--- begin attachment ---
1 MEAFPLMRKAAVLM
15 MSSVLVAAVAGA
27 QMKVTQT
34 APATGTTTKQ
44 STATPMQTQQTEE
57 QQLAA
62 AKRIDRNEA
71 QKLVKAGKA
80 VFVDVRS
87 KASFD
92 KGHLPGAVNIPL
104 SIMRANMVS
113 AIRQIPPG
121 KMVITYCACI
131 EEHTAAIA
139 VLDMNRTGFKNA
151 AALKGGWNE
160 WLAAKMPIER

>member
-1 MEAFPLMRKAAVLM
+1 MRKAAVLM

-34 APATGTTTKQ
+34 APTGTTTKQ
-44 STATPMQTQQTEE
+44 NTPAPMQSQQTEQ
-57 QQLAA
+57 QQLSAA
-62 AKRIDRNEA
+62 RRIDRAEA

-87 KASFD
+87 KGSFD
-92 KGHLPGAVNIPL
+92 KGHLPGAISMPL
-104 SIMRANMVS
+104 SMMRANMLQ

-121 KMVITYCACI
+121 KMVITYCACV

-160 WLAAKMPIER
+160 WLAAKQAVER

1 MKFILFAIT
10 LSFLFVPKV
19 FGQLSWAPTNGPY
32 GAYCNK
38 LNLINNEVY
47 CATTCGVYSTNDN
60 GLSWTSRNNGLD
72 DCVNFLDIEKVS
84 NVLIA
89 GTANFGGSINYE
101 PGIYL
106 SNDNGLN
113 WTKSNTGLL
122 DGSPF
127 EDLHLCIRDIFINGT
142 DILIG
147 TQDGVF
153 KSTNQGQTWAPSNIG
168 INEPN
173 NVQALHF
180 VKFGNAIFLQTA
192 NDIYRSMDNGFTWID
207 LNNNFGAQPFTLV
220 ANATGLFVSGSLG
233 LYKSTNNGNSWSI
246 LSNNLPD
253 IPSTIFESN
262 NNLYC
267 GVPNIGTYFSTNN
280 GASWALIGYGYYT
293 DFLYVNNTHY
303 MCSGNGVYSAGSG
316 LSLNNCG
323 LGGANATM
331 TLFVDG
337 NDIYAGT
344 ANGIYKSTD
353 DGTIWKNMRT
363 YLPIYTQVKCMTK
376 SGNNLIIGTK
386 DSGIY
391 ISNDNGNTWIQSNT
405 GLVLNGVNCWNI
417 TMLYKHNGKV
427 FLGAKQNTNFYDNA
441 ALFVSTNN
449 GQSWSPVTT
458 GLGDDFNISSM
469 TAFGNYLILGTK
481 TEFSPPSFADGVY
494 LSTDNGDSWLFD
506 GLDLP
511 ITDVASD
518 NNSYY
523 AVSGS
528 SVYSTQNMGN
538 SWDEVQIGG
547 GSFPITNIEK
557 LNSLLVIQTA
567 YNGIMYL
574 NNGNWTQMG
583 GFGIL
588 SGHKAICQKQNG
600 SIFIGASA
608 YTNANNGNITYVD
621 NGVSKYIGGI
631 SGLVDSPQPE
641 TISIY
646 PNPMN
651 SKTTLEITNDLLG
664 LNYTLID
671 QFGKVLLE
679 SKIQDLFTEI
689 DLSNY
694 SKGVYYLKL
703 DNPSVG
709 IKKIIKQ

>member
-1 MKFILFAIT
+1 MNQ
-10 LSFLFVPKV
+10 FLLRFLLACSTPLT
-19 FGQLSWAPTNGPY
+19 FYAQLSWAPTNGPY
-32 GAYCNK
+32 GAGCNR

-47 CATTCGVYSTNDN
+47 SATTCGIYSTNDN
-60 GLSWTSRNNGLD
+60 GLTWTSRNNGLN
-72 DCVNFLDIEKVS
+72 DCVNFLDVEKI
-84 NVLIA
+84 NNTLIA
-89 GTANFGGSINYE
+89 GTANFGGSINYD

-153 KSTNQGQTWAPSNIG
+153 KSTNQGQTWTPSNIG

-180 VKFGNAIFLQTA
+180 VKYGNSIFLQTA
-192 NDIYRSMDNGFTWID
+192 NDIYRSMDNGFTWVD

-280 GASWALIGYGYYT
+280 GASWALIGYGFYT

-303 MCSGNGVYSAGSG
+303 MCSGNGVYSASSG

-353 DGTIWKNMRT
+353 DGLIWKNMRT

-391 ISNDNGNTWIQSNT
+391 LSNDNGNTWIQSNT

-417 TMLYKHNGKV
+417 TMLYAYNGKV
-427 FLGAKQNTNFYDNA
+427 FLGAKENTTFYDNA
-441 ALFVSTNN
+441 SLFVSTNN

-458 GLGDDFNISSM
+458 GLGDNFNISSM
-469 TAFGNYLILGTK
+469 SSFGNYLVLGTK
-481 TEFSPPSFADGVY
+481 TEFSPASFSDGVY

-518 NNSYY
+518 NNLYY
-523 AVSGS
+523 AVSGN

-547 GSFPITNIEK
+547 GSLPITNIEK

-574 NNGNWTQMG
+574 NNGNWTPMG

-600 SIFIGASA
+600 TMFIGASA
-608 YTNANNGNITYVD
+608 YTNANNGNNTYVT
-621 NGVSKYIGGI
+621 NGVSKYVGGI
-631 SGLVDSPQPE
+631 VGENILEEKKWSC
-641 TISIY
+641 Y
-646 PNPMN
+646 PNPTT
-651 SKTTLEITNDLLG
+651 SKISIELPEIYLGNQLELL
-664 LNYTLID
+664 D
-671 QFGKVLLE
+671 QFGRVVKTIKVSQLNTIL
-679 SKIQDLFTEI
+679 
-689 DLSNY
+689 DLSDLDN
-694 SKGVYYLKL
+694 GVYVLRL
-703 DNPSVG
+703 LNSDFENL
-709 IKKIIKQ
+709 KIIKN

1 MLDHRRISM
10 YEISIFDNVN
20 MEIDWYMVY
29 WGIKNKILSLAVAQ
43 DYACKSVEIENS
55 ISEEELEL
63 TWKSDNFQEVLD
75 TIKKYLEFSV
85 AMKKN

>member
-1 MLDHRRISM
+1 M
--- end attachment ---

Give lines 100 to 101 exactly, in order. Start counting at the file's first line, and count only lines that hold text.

574 NNGNWTQMG
583 GFGIL